How to Boost Self Control (And Why It Matters)

Image illustrating how stress sabotages your self control and reason

Have you ever tried to meditate and wondered why your thoughts and desires are so hard to control? It happens to the best of us, and it’s not some kind of critical failing on our part, though often people take it that way. It’s just science, folks!

That difficulty with self-control is all due to an ancient part of our evolutionary process, the “reptilian brain”. This is the oldest part of our brain and it controls the body’s vital functions such as heart rate, breathing, body temperature and balance. Our reptilian brain includes the main structures found in a reptile’s brain: the brainstem and the cerebellum. It’s very reliable and durable—charged with overseeing our survival and instincts—but tends to be somewhat rigid and compulsive.

It’s also somewhat reactive. When we perceive a situation or event to be life threatening, the reptilian brain is activated and launches myriad stress responses: a surge of cortisol, diabetes, hypertension, heart problem, even cancer.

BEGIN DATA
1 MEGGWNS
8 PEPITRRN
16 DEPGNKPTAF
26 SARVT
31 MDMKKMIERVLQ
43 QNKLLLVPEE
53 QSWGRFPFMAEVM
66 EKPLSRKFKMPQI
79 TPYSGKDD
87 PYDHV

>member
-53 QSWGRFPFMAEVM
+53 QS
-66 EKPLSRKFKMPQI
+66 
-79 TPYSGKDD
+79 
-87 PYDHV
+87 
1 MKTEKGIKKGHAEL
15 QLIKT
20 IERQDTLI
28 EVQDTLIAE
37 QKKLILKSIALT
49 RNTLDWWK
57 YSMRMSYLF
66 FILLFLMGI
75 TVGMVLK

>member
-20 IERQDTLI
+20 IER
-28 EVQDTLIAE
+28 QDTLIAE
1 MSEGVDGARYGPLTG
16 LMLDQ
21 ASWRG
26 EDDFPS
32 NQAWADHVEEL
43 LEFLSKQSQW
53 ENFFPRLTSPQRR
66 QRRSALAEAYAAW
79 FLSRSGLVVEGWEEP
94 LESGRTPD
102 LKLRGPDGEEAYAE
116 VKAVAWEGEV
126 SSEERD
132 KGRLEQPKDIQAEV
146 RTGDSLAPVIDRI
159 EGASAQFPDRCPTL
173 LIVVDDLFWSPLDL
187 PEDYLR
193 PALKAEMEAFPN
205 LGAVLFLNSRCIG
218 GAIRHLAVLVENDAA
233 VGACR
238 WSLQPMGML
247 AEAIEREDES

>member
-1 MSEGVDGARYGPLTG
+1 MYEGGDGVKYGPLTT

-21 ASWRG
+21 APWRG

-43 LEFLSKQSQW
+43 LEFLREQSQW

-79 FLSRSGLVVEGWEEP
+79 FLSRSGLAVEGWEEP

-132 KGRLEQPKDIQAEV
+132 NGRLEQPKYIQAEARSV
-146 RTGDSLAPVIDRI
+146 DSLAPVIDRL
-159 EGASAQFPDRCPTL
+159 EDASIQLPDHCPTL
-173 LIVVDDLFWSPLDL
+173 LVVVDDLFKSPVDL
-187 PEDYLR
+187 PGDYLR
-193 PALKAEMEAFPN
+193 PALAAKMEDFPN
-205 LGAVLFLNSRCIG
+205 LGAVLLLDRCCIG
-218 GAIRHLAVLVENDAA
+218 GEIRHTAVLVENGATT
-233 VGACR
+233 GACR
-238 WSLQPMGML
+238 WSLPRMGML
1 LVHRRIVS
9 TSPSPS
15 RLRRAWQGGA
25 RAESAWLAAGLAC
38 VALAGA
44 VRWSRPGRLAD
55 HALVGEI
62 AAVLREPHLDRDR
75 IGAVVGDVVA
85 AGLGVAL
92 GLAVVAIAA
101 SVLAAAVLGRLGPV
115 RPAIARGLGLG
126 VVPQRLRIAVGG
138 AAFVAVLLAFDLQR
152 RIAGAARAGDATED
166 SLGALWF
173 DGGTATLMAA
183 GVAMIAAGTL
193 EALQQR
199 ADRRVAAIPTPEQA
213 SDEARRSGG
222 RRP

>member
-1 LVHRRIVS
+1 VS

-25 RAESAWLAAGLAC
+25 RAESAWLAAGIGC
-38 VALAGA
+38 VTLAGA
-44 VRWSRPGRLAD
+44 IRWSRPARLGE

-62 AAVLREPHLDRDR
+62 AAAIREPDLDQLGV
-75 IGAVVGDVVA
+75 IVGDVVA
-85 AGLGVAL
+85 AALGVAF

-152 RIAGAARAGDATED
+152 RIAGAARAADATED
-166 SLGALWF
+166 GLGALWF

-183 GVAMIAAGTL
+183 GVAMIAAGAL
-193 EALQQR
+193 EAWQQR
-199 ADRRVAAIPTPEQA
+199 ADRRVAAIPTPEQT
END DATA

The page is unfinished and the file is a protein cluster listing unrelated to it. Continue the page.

It’s no wonder we struggle to remain reasonable or grounded and rational when stress is triggered because the reptilian brain center has been around for millennia and is deeply embedded. Over time, the surrounding cortex of our upright ancestors developed to allow us to survive by more sophisticated means ; through the use of fire and cooking, language, and tools.

Our norm is to operate with reason leading the way. But when we go off course due to stress or reactivity, the brain stem hijacks our command and control center and drops us right back into fight or flight mode.

Sounds dire, but there’s hope…in the form of meditation.

The more we meditate, the better we are able to manage our response to stress and remain in the reasoning centers of the brain. This allows us to gain perspective over threatening circumstances.

Give it a try. Just a few minutes spent in quiet mindfulness each day can reset the reptilian brain and give us more control over our responses to life.

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